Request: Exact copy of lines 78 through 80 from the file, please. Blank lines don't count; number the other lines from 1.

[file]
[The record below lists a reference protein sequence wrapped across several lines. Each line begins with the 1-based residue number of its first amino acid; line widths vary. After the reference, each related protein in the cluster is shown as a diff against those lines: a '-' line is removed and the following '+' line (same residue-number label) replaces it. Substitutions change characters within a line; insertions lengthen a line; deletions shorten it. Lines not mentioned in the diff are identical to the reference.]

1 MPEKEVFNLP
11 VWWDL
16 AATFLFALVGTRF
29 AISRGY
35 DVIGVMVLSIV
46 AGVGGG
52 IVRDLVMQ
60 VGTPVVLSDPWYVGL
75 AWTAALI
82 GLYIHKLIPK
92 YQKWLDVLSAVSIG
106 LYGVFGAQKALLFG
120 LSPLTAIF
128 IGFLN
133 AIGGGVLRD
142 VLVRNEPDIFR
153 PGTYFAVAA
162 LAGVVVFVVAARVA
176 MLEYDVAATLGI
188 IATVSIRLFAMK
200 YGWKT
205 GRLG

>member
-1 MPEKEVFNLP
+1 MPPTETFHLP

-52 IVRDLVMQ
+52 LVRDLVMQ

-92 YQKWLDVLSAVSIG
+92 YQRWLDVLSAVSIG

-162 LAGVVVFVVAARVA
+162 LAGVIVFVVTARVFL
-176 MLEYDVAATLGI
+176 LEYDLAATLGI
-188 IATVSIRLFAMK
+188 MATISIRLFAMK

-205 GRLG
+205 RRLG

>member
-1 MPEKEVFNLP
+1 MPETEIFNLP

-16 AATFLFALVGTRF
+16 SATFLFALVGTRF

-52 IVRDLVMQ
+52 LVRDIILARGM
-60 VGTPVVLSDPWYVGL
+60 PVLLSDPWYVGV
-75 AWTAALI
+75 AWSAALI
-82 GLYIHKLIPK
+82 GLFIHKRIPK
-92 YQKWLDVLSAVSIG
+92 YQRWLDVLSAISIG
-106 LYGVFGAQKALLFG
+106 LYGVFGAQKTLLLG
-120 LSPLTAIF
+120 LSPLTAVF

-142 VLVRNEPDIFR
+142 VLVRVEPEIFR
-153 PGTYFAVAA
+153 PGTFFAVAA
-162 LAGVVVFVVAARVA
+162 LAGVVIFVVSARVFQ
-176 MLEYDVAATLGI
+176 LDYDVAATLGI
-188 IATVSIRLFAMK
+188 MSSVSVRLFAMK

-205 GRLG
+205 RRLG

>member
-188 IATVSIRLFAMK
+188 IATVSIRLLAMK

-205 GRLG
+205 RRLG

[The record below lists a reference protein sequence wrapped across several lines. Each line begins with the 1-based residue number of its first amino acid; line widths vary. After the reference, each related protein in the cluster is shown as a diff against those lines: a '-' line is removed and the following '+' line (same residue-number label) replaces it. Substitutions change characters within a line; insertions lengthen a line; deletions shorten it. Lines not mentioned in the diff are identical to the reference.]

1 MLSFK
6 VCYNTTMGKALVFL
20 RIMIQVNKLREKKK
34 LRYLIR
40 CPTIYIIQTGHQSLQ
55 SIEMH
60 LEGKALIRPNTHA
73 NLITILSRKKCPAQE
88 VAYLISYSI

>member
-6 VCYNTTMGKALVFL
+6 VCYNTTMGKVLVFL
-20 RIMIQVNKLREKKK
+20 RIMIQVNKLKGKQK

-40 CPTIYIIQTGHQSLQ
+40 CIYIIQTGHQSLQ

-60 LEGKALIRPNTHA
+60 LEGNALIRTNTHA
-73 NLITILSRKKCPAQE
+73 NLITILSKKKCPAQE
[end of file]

20 RIMIQVNKLREKKK
34 LRYLIR
40 CPTIYIIQTGHQSLQ